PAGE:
Thursday, August 24, 2006

A Very Small Change in Consciousness in Chacala

This was a very typical Chacala "stick" house
until just a few years ago.

And there are still some around town being lived in.
Mostly with blue tarps added.
Well, it looks like I have partially traded in my (too expensive in Mexico) magazine addiction for reading garden blogs online. By the hour. There are some really great ones, for anyone interested in gardening. Garden Voices has a new sample of posts everyday from a variety of different garden blogs. At the moment my favorites are La Gringa and Golden Gecko.

I was planning to go plant hunting at the tianguis (street market) in La Penita today. And someone even offered me a ride. But I counted my pesos last night, and I think I had better just focus on propagating my own plants for now.

I noticed I have been slowing down on how quickly I go thru the used English-books I get in PV. I got to the "Pagina in the Sun" used bookstore and delicious eating place with outside patio about twice a month now, but it used to be every week. I am reading less and visiting, going on-line and gardening and drawing more and more now. That's good. It's hard to find books I am glad I read when I finish them. They are mostly just dumb mysteries, etc.

I just glanced up at the big screened window here, because some movement caught my eye. It was a pretty big beetle-looking thing, about 3 or 4 inches across. At first I thought it was on the outside on the screen, and ignored it. But it was inside. It took me a minute to find the flyswatter. I have used books to kill bugs when I couldn't find anything else, but then I can't stand to touch the book cover. Even after I wash the bug guts off.

If I don't sweep the dead bug up, within about 20 minutes the any army will have come into the house and will dissecting it bite-by-bite. I have no clue how they know there is a new dead bug available for snacking on.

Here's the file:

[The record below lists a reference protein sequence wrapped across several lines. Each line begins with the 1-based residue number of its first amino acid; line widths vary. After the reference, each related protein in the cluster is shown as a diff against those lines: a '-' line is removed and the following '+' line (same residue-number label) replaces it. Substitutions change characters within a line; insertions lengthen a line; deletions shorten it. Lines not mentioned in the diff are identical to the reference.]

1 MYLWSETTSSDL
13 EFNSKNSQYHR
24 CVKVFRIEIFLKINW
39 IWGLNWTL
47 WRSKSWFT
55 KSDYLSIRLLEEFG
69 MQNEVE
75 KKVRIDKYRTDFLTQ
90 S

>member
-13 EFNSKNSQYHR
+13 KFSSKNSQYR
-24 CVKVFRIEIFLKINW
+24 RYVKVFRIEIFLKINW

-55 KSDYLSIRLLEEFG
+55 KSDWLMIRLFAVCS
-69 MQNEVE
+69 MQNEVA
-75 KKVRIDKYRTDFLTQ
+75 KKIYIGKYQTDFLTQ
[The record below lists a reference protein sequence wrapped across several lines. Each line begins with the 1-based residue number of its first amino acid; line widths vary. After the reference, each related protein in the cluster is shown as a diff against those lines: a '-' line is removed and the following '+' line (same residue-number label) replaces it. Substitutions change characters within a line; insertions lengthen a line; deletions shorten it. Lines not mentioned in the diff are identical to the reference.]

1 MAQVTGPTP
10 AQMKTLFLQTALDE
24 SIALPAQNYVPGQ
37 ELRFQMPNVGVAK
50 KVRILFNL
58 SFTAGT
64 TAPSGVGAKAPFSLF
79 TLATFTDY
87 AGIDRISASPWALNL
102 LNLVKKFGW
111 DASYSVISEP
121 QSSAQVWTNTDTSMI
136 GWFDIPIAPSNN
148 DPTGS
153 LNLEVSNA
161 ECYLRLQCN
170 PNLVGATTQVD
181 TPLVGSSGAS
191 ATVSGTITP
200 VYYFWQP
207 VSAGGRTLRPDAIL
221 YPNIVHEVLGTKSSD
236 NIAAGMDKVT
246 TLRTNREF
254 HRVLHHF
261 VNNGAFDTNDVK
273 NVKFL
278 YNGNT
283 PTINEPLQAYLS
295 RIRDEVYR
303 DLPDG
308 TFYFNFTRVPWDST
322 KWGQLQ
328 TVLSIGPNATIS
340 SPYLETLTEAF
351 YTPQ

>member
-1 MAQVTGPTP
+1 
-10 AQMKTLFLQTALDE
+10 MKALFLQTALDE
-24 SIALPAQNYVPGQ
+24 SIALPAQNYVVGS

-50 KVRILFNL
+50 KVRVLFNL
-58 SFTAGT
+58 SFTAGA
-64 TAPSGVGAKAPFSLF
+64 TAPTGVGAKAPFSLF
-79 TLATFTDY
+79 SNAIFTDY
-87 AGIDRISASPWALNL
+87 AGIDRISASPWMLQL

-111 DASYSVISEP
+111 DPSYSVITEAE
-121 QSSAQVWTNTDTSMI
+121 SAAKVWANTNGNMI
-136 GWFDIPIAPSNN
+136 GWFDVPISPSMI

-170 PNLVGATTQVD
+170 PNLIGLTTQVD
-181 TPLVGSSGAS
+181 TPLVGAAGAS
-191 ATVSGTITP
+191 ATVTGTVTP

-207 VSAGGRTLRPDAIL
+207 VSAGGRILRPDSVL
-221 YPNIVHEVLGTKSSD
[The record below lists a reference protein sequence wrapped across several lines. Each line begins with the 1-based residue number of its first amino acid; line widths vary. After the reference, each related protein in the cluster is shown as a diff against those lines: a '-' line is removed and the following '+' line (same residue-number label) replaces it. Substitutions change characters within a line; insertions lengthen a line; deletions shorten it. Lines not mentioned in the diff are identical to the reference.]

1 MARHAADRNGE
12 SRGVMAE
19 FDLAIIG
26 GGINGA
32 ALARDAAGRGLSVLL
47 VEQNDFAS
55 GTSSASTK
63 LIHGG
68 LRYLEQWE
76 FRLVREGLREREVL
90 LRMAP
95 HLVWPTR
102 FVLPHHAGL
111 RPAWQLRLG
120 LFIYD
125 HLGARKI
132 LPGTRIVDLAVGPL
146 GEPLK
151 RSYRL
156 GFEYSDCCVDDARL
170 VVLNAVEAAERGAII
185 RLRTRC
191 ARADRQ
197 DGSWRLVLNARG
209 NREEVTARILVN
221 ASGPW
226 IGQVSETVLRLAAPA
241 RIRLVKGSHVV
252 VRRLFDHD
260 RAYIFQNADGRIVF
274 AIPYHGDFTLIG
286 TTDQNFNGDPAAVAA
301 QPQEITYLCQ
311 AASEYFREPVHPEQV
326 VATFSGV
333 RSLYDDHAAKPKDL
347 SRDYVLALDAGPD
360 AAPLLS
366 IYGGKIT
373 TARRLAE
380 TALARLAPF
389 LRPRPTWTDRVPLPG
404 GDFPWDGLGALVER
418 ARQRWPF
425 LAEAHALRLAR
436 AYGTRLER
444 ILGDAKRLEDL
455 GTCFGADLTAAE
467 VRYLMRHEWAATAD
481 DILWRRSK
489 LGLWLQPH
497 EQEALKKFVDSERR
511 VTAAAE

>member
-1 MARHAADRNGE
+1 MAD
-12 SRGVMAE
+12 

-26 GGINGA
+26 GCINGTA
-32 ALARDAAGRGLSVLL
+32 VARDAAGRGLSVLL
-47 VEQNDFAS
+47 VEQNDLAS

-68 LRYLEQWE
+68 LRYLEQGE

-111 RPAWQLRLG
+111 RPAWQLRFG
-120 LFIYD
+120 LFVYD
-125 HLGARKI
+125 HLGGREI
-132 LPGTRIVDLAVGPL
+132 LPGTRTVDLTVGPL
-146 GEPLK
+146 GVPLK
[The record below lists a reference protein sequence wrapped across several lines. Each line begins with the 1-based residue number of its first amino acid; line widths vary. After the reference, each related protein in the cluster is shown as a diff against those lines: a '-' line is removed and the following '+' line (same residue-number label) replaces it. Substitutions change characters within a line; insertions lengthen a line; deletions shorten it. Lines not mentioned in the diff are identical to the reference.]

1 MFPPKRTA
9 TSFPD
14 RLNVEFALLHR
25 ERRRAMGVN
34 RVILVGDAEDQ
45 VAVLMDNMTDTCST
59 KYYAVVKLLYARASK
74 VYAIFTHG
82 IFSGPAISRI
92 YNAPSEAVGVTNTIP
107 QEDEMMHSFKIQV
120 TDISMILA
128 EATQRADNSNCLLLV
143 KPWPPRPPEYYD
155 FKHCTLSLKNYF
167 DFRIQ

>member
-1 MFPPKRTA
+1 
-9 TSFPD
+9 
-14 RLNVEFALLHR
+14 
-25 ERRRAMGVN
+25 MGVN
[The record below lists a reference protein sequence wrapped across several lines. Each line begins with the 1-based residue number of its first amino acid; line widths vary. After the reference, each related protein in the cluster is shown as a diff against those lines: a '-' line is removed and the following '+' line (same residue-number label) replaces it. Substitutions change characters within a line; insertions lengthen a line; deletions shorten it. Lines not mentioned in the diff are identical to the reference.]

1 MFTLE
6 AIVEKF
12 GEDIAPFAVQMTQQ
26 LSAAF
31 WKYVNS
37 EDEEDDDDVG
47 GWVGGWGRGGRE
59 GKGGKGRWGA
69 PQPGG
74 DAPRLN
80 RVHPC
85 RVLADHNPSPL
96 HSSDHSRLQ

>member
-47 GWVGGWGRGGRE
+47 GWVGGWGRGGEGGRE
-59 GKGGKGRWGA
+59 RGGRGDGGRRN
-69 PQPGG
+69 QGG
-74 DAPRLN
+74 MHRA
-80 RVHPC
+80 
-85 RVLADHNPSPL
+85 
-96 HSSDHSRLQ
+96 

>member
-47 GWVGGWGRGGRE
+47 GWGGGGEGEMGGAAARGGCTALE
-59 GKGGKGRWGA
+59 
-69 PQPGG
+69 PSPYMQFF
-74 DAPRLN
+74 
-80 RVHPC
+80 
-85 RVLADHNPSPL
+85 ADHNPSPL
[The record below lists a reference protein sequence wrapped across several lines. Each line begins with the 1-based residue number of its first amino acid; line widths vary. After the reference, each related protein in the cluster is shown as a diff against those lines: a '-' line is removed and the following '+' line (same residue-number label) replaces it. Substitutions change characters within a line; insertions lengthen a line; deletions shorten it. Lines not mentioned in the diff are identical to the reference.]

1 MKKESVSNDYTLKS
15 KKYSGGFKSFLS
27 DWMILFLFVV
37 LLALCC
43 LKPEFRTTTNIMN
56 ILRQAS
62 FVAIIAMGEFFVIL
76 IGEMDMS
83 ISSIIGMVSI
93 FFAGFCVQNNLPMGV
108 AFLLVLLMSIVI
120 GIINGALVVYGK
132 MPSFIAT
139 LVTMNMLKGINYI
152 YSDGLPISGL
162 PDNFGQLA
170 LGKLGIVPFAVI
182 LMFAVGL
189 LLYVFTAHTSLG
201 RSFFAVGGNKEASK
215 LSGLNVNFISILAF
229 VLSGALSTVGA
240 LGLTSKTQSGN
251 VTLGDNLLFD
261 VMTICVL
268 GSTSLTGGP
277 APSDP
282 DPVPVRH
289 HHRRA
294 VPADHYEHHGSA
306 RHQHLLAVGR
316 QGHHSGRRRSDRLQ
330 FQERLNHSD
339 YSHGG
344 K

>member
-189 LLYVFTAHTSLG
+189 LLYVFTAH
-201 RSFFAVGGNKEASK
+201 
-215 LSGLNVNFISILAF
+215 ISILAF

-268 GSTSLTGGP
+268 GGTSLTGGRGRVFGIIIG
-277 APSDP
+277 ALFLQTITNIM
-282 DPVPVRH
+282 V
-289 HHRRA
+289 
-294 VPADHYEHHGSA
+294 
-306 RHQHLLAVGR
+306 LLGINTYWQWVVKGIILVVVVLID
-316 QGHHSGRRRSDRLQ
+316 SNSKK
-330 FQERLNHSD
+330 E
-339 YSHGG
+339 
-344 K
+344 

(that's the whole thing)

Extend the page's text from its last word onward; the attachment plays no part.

I have noticed I am undergoing a change of attitude on a small social issue. Or maybe not so small. Yesterday I did some errands in Chacala in the cooler, early morning, and then stayed around the house all day. I was expecting: Chicho with three sacks of dirt, the CFE to hook up the power, and a local friend to share some plants. Etc. And that Trini would call about some stuff. I wasn't really staying at home because I was expecting these people.

I didn't really need to be home for Chiccho or the CFE. They have already be paid and they didn't need to come in the house. And no one is offended here if your plans change and you have gone off somewhere. It's just not an issue. So I knew X wouldn't be annoyed if I wasn't here. Well, I wasn't sure if she would or not. She is a complicated woman, and I am just starting to get a feel for her complexity.

But anyway, I noticed a growing annoyance within me by the late afternoon, when none of these people had come by. And by then it was a pouring, roaring, crashing lightning storm. Too much lightning to be outside, visiting. So I was feeling kind of crummy. But really for no reason.

It appears to me that in Chacala it's fine to show, no show, come early, come late, whatever. I think people are more in the moment here, more attuned to the here-and-now, with very few plans made ahead of time. I like it this way. Life is much more fun. But I DO notice I have moments of wanting things to be just so. Schedules and meetings held to. Etc. No more.

It's hard to break the habit of trying to organize up your life and tighten things up so you can't just do what comes up. Making plans are all based on what you needed or wanted to do at sometime in the past. Firm plans kind of lock you in to whatever mattered to you yesterday. Sometimes you still care about the same things today as yesterday, but often you don't. At least I don't. Of course that's probably because my memory is getting worse.

3 comments:

PARLANCHEQ said...

Ah yes, there's the ever-so-punctual 'tiempo americano' and then there's the much more laid-back concept of time in much of Latin America. :)

myahspirit said...

We have a saying here there is our time, American Native time and Mexican time. We are always on time and have schedules, Indian time is when-ever, and Mexican time is maybe tomorrow. Most of it is a joke, but it rings true some time. Oh to live the Mexican time.
I was wondering what is your monthly budget.

lostsol9 said...

Hope the storm coming north leaves your little beach world intact! Some rain might be okay, but then you've already seen that this summer, I expect?
Camped for a time on the beach in 2005, loved it, was interested in a low split bamboo fence being placed near there, perhaps for a new restaurant going in, not sure about that, and how it might stand the test of time.